The main obstacle for a new nuclear deal with Iran is Iran’s disregard of its safeguards commitments and defiance of standard International Atomic Energy Agency (IAEA) procedures are more problematic for a nuclear deal. Resolving those outstanding inspection issues offers a far more promising pathway to prevent Iran from building nuclear weapons in the long run.

  • NUCLEAR WASTERComparing Geologic Repository Assessment Tools

    A computer modeling system is designed to answer critical safety assessment questions about future disposal options for spent nuclear fuel deep underground and the system of tunnels, containers and possible concrete-like barriers used to keep the radioactive material contained far from the surface and water sources.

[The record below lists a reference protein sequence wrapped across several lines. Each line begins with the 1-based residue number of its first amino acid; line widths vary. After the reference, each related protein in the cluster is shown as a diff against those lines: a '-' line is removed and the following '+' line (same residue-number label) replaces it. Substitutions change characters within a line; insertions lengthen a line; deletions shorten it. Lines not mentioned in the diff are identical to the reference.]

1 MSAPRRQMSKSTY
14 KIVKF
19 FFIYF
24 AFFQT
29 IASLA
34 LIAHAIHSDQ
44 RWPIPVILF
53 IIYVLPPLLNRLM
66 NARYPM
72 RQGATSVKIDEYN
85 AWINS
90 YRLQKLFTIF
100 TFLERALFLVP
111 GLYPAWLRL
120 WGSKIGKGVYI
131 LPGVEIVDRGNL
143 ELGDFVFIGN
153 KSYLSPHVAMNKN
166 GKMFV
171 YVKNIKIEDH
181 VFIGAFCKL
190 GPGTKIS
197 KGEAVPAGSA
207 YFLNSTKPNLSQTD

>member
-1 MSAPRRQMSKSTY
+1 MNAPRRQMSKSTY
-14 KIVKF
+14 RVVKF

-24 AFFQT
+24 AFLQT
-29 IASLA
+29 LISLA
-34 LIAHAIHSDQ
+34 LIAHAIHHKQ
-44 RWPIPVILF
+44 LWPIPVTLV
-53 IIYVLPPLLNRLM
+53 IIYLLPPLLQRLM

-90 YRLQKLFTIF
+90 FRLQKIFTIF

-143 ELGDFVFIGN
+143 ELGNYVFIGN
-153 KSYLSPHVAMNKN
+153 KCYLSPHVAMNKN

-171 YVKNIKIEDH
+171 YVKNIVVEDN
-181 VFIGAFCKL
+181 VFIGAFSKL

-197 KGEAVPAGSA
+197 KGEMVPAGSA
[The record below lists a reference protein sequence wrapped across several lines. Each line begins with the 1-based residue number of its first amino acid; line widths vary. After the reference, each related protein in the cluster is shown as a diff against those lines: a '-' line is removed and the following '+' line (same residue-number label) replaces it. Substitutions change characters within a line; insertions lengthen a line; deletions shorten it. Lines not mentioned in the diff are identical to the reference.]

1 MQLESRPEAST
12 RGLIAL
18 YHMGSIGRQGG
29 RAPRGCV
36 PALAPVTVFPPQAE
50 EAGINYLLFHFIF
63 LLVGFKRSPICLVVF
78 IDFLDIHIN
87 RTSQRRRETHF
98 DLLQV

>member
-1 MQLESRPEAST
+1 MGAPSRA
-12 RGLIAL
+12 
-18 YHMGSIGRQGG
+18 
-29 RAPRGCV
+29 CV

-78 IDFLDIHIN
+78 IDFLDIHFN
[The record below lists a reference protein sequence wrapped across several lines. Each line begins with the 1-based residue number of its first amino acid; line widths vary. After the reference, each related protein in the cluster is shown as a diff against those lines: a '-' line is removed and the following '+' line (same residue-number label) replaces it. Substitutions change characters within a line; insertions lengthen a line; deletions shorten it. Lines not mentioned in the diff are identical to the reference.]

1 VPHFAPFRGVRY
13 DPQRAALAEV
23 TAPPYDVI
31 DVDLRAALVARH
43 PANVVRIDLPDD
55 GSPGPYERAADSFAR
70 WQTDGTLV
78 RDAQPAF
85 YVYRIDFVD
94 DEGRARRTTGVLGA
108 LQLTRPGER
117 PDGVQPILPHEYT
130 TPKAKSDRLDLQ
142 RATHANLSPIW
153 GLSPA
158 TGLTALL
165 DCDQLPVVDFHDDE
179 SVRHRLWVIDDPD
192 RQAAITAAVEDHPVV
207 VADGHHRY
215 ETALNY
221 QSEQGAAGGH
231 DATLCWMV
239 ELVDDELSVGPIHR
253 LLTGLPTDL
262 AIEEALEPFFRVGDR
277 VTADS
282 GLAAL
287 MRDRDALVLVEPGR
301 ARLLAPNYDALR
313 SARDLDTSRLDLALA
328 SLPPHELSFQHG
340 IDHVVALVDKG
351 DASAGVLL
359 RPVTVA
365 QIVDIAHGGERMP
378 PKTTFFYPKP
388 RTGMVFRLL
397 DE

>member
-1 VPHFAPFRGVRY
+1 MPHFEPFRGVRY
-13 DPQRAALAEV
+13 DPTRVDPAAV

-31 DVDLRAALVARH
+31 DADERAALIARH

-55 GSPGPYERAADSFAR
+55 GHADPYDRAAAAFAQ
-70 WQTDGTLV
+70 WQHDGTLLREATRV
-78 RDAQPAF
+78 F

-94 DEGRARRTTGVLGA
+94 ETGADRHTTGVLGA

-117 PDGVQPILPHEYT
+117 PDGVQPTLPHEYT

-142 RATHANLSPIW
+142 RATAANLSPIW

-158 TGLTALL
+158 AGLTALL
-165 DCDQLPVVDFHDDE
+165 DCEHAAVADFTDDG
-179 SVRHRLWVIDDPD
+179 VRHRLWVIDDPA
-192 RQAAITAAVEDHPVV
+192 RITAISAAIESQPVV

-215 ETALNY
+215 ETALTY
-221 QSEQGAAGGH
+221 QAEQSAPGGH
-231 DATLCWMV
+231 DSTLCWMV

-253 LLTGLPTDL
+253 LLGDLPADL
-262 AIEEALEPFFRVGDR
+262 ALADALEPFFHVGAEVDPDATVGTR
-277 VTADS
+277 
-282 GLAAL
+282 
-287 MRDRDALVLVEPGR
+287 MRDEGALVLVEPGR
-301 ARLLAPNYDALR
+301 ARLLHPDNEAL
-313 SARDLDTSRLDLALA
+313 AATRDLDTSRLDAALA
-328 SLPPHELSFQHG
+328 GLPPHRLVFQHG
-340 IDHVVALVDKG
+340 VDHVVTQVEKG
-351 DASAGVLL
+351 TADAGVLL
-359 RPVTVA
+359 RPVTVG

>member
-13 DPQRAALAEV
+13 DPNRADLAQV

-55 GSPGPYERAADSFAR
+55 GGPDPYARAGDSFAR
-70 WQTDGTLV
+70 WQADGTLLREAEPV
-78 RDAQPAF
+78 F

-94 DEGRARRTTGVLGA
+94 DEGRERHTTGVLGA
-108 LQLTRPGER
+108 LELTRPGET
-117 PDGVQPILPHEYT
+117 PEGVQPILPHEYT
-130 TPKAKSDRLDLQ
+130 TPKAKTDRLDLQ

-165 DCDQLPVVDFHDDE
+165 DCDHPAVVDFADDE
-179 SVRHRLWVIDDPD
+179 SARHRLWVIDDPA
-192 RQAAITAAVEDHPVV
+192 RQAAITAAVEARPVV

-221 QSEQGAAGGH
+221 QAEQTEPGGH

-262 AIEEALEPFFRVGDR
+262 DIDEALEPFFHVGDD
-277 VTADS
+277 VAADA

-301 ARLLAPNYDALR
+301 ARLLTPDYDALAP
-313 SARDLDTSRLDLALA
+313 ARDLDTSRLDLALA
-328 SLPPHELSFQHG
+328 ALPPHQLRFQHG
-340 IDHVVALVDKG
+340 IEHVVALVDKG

• NUCLEAR SAFETYRisks of an Unfamiliar New Nuclear Age

    High-tech advances in weapons technologies and a return of ‘great power nuclear politics’, risk the world ‘sleepwalking’ into a nuclear age vastly different from the established order of the Cold War, experts warn. Stockpiles are much reduced from the peak of up to 70,000 nuclear weapons seen in the 1980s, but progress in a number of new or ‘disruptive’ technologies threatens to fundamentally change the central pillars on which nuclear order, stability and risk reduction are based.

  • IRAN’S NUKESU.S.: Iran's Nuclear Breakout Time “Really Short”

    An unnamed source within the Biden administration has said that the amount of time required for Iran to develop nuclear weapons if it chooses to do so is “really short,” adding that the situation was “alarming.”

  • Nuclear DetectionQuick Detection of Uranium Isotopes Helps Safeguard Nuclear Materials